Doctor of Philosophy (PhD)


Biological Sciences

Document Type



Tree mortality is increasing with the effects of climate change and drought across the Amazon Basin while intense fires are becoming more prevalent. Tropical moist forest trees generally lack adaptations that protect against mortality during an intense fire, so anthropogenic burning typically kills high percentages of trees. Following disturbances where prescribed burning is used to limit woody encroachment and to fertilize the soil, abandoned land in central Amazonia becomes dominated by the pioneer tree genus, Vismia. Although the mechanisms by which Vismia comes to dominate previously-burned areas are not known, previous studies on anthropogenic land use and forest succession have hypothesized that the genus possesses a superior ability to resprout after intense fire relative to other tree species. This dissertation examines how Amazonian trees respond to anthropogenic disturbances like clearcutting and slash-and-burn agriculture. Differences in survival and resprouting ability among tree species along the gradient of disturbance severity and across disturbance types can influence the species composition of the regenerating forest community and alter forest structure for decades. Here, we examine the role of resprouting and seeding responses of Vismia species and other tree species common to regenerating tropical moist forests after anthropogenic disturbances, specifically cutting and prescribed fires. We found that species of Cecropia, a tree genus containing neotropical pioneers, along with Vismia, can resprout after losing all or most of their aboveground damage and that Cecropia survived cutting often than Vismia. Although less likely to survive cutting, those Vismia species were more likely than Cecropia to resprout from belowground tissues. As tissues situated belowground are better protected from fires than aboveground tissue, Vismia species may be more likely to survive and resprout following anthropogenic fires. Following a prescribed fire, we found that while several species were eliminated, Vismia species and two additional species common to secondary forests in Neotropical forests resprouted after burning. Vismia species were the only trees, however, that successfully colonized recently-burned areas by resprouting and seeding, whereas other tree species colonized by either seeding or resprouting. Although Vismia can recolonize after fire, post-fire resprouting ability does not fully explain why the genus dominates degraded Amazonian forest. Instead, the combined ability of Vismia species to resprout and seed after fire may explain Vismia persistence through repeated annual fires and the genus’ dominance in the regenerating forest community for decades after abandonment. Finally, we used a long-term survey of forest succession following anthropogenic disturbances to ask whether the occurrence of multi-stemmed individuals relative to single-stemmed trees changes with the number of anthropogenic fires that took place prior to land abandonment. Trees that have multiple stems are likely the product of resprouting after being damaged and we found that several tree species commonly found on abandoned land that was previously burned multiple times were more likely to have multiple stems with increasing fire frequency. This dissertation demonstrates that the mechanisms by which Vismia species come to dominate degraded Amazonian lands is more complex than previously thought. By better understanding how trees in the largest tropical forest on the planet respond to anthropogenic disturbance may help us mitigate the loss of biodiversity in the face of increasing pressure from humans in tropical regions worldwide.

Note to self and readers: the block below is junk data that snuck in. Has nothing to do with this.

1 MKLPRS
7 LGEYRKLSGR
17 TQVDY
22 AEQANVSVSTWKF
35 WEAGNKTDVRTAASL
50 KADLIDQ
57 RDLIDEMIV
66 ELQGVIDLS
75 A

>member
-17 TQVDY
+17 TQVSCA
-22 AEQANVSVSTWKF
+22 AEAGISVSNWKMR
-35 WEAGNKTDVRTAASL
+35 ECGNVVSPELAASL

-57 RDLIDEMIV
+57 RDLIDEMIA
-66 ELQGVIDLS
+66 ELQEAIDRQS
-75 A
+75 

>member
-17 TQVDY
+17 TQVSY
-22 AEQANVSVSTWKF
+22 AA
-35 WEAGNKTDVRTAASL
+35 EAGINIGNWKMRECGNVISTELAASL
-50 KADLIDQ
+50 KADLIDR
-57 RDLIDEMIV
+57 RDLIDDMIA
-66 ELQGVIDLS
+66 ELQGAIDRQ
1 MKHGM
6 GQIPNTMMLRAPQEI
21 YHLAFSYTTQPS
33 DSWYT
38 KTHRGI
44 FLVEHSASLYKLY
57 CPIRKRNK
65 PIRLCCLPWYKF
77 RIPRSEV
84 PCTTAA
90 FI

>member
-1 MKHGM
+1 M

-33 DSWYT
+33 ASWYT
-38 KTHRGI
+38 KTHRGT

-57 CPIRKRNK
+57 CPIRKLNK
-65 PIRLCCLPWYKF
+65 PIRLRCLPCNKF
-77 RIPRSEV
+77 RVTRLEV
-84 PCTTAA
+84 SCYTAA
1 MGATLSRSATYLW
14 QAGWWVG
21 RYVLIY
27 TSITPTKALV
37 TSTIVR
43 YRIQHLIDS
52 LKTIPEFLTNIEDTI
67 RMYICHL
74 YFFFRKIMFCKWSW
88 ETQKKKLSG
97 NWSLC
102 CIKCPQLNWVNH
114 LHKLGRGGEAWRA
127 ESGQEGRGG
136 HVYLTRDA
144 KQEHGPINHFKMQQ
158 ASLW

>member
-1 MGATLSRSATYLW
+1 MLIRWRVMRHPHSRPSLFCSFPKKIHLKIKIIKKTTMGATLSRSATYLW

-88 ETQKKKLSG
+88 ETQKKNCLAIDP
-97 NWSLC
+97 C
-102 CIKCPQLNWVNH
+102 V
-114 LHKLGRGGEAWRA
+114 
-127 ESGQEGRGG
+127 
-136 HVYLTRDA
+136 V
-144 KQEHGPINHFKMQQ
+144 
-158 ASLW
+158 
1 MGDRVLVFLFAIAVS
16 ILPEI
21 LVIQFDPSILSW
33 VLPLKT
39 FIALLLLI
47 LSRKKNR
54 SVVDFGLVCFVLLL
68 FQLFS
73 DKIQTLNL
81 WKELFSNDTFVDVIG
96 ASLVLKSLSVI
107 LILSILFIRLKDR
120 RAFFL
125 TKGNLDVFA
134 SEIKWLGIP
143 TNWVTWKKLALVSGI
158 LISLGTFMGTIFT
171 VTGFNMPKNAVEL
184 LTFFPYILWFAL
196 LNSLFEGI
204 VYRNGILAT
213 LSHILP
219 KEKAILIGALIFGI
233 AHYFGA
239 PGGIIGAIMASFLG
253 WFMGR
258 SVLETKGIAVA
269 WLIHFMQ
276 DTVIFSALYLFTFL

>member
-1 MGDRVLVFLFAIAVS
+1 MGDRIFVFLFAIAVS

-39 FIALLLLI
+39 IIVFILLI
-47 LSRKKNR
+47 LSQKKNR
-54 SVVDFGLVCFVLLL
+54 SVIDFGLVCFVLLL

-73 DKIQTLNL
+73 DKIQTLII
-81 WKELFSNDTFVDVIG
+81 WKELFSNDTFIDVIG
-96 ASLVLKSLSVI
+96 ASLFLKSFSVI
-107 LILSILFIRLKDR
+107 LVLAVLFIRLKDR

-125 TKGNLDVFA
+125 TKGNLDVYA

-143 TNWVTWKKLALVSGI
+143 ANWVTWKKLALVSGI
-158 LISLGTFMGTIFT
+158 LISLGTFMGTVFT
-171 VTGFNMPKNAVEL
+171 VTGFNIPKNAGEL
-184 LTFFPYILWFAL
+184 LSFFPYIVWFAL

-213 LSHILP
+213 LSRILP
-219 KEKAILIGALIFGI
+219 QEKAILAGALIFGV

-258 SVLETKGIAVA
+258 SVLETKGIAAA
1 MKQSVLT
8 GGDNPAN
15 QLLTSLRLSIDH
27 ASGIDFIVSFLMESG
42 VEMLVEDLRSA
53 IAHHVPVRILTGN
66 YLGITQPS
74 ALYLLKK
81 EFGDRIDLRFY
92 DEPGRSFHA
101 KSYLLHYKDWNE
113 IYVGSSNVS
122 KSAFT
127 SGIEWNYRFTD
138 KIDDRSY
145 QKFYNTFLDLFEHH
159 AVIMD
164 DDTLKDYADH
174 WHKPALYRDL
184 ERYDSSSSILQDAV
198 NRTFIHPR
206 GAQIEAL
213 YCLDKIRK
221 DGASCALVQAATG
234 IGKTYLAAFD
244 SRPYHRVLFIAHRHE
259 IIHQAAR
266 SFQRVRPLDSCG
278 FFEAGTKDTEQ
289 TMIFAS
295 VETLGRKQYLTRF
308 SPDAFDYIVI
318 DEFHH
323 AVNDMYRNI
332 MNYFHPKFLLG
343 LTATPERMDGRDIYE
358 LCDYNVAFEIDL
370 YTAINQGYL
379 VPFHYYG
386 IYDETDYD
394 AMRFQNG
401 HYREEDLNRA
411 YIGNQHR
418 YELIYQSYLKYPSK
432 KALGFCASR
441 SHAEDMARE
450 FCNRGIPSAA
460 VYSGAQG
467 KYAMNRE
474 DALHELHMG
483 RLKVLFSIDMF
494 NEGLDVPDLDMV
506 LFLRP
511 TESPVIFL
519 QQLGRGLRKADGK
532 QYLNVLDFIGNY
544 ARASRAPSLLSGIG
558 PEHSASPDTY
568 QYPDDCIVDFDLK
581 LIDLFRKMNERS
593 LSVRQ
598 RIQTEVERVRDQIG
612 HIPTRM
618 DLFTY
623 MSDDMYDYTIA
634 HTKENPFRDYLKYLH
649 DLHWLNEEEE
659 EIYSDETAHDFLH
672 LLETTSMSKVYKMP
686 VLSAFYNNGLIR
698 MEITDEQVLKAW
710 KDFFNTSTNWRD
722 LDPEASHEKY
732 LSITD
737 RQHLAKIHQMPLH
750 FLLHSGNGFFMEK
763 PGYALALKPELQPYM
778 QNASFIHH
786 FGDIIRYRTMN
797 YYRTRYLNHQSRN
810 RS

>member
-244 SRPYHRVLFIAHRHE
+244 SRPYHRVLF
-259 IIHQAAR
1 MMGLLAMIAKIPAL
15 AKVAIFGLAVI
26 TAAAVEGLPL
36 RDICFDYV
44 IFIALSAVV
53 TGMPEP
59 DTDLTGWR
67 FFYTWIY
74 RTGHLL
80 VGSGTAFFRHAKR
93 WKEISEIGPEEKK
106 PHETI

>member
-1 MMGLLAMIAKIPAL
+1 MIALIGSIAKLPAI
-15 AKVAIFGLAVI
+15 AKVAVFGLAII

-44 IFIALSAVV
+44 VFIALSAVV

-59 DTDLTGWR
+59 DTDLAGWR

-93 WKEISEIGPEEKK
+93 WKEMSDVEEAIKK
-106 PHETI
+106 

Committee Chair

Harms, Kyle